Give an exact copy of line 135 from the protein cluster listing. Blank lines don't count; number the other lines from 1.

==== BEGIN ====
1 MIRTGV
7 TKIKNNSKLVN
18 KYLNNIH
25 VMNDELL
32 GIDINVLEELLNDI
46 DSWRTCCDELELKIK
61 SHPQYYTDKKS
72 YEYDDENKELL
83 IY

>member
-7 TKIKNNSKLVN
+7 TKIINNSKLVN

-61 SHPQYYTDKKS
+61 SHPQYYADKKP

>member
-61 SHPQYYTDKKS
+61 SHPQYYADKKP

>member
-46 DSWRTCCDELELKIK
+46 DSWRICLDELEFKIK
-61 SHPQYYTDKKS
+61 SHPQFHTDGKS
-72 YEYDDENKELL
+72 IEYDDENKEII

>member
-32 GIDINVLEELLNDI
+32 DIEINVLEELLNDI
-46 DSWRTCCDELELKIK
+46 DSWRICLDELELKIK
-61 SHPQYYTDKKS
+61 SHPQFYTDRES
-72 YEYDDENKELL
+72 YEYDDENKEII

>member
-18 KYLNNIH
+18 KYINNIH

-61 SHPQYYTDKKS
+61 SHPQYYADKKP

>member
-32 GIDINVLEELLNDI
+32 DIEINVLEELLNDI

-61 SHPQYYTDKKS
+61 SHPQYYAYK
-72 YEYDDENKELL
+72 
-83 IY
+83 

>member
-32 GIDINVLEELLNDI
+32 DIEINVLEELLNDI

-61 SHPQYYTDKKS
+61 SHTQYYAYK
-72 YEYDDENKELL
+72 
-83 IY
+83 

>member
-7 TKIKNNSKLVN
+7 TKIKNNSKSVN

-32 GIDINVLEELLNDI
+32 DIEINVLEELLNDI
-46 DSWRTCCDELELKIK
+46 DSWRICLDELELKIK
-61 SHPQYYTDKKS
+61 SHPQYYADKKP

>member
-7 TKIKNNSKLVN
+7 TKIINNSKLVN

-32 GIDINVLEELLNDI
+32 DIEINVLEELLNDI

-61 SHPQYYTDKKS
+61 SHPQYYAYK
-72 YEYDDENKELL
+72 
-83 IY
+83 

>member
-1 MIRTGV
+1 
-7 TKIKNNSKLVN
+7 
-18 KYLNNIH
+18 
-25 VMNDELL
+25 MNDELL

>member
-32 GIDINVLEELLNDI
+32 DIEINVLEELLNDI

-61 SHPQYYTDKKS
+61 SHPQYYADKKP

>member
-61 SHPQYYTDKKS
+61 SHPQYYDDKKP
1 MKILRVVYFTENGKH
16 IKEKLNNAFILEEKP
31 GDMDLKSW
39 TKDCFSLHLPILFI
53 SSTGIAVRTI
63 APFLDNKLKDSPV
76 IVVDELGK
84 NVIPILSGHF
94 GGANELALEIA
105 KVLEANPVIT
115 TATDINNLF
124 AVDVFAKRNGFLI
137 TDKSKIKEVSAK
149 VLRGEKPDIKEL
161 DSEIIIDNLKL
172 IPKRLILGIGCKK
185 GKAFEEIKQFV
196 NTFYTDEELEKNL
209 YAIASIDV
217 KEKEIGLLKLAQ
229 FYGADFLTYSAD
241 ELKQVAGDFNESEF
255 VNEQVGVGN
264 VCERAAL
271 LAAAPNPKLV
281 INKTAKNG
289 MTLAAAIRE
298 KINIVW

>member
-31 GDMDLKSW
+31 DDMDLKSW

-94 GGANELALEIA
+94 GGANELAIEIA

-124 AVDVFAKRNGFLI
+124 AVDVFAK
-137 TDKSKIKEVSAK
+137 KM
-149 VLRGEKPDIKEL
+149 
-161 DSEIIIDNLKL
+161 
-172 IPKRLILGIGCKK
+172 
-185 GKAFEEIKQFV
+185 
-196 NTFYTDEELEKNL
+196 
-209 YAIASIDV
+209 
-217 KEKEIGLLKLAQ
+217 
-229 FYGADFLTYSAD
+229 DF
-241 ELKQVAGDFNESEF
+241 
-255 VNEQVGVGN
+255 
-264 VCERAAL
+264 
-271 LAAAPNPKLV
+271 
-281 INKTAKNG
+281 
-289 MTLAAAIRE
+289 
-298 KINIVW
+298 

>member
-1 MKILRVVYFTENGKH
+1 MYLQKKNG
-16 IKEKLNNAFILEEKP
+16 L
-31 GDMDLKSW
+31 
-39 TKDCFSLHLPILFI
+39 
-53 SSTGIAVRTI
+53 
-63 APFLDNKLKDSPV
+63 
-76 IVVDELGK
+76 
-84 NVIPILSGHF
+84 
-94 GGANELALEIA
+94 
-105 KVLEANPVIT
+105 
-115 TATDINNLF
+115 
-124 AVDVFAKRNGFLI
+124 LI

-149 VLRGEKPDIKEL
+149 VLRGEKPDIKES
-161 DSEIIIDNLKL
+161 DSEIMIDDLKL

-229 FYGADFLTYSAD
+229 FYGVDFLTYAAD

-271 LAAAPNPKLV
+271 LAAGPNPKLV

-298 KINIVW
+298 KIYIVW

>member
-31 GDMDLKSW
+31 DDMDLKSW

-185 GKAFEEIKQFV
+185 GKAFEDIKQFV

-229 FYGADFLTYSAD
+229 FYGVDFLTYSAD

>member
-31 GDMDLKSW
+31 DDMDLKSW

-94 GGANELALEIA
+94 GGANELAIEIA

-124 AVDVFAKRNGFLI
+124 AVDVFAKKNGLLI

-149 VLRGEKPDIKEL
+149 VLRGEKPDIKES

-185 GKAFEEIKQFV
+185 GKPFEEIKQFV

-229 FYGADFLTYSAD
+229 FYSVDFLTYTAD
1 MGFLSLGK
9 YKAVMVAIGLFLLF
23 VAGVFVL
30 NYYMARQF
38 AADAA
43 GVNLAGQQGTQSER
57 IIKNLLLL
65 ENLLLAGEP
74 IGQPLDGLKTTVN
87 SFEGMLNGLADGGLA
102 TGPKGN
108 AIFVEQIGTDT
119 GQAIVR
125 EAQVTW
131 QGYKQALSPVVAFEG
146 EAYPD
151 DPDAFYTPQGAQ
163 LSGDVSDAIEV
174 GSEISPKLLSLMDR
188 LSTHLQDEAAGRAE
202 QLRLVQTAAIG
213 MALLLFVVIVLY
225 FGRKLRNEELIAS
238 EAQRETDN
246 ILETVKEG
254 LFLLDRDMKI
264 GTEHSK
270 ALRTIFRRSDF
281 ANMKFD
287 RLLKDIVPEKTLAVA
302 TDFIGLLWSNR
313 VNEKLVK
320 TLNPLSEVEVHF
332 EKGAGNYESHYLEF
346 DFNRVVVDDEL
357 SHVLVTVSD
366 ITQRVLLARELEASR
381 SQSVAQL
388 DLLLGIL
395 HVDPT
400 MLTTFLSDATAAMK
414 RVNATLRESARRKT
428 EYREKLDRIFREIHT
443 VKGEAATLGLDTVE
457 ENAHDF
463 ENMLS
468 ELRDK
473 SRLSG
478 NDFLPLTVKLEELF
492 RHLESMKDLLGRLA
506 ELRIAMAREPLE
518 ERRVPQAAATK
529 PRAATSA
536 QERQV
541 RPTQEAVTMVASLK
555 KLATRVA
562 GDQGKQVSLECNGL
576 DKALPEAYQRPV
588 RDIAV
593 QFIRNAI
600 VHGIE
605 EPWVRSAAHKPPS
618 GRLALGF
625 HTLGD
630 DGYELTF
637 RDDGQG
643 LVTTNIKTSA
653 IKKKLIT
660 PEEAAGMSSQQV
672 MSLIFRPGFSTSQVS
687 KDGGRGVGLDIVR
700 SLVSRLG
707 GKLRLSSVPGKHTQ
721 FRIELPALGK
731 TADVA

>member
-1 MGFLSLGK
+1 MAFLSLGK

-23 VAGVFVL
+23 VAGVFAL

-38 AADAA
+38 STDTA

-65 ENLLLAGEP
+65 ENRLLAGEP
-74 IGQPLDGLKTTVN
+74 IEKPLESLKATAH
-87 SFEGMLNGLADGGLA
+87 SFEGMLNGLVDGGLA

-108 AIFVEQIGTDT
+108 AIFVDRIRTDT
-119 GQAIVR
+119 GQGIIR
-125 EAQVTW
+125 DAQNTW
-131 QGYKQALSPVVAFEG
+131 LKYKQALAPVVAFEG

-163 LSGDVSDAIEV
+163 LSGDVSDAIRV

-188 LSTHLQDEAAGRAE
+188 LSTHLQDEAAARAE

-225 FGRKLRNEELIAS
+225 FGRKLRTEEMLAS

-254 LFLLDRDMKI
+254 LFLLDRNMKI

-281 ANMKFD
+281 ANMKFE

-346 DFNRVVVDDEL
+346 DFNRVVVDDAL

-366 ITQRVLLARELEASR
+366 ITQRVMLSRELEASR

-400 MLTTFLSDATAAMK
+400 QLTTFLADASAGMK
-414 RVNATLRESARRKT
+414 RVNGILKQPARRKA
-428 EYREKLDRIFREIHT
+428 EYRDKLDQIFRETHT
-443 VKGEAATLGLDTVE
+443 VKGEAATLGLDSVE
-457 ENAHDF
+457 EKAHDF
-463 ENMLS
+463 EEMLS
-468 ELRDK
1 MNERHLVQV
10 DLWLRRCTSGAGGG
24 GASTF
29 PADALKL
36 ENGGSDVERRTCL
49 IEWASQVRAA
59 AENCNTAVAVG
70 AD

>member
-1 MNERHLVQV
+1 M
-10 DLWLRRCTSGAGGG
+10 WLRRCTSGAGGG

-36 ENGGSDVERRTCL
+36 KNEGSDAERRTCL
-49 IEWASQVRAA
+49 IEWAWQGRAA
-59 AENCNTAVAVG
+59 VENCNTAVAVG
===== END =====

-172 IPKRLILGIGCKK